My good friend Liz recently sent me some wonderful whole wheat flour. Liz and her husband are both soil scientists. I’m no where near smart enough to explain what they do but I do know that part of her husbands research includes growing this fantastic flour using organic and sustainable methods.
They live about 120 miles north of me. So this flour is whole grain, single source, organic, sustainable, local, and hand milled. And it tastes so much better than any store bought flour. How can you do better than that?
This morning I turned their flour into some beautiful bagels.
By the way, Liz made that handsome cutting board. In addition to being a scientist, she’s also an artist and woodworker. You can check out her work here: Mustang Creek Creative.
So here is my bagel recipe…I use a starter so this recipe may not be for everyone.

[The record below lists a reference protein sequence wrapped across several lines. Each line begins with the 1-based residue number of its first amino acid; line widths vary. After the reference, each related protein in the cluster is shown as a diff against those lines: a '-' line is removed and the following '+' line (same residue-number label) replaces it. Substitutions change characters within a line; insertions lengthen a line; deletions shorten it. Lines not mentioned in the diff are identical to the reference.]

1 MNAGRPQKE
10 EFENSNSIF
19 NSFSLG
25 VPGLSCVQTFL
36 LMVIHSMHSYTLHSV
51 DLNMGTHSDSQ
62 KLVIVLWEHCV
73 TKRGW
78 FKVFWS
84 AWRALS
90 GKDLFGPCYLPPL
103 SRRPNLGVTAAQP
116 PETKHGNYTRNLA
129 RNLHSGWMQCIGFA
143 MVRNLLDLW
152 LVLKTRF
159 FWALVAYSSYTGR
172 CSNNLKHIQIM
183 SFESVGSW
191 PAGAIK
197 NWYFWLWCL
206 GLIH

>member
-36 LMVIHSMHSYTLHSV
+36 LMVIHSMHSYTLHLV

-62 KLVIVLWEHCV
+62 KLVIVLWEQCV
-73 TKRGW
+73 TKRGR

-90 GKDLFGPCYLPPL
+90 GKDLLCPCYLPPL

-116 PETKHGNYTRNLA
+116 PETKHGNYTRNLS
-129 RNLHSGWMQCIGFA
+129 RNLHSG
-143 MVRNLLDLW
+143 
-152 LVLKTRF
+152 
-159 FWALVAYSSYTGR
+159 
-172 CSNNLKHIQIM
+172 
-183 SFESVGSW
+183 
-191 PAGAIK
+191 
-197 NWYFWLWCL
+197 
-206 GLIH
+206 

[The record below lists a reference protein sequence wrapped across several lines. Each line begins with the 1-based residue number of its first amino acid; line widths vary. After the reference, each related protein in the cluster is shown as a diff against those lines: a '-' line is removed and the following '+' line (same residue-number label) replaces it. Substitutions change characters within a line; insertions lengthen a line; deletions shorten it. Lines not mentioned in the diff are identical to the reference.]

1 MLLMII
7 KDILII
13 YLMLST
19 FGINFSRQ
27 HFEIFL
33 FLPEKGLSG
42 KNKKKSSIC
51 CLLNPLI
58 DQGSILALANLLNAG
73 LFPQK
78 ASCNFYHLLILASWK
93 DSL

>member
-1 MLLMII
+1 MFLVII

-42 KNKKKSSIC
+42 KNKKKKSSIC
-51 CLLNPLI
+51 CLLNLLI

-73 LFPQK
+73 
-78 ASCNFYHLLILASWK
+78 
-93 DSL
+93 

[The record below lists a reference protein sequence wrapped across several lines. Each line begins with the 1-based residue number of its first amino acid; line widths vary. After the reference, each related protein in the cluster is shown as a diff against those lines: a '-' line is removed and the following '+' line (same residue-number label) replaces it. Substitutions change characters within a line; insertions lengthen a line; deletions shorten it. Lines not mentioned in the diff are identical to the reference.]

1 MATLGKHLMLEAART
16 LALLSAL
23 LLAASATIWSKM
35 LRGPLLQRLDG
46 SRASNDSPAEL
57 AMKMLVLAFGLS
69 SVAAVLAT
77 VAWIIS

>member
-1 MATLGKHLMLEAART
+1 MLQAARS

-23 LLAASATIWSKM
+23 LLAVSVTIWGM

My No-knead Bagel Recipe
- 175 grams King Arthur bread flour
- 175 grams organic whole wheat flour
- 8 grams salt
- 200 grams filtered water
- 120 grams 100% hydration starter
- 1/4 cup baking soda
- sesame seeds or other desired toppings (I used sesame, poppyseed & fennel)
You will also need a large pot to boil water and a large baking sheet lined with a Silpat or parchment paper.
Mix first 5 ingredients (through the starter) in a large bowl to create a fairly wet dough. Do not knead. Form into a ball. Cover with plastic wrap. Set aside to rise for 12 hours. Dough should double or triple in size. Punch down and allow to rise for another 3 or 4 hours until dough has again double or tripled in size.
Preheat oven to 450 degrees. Fill the large pot with water and set to boil. Add the baking soda when it reaches a boil. Divide the dough into 8 equal size balls and form into bagels (Here’s a YouTube video demonstrating the technique).
Gently drop one bagel into the boiling water for one minute. Using a spider or slotted spoon, remove the bagel and drain. Set on prepared baking sheet. Sprinkle with desired toppings. Repeat this step with remaining bagels.
Bake the bagels for 18 to 20 minutes at 450 degrees.
Cool on a wire rack. Enjoy! YUM!!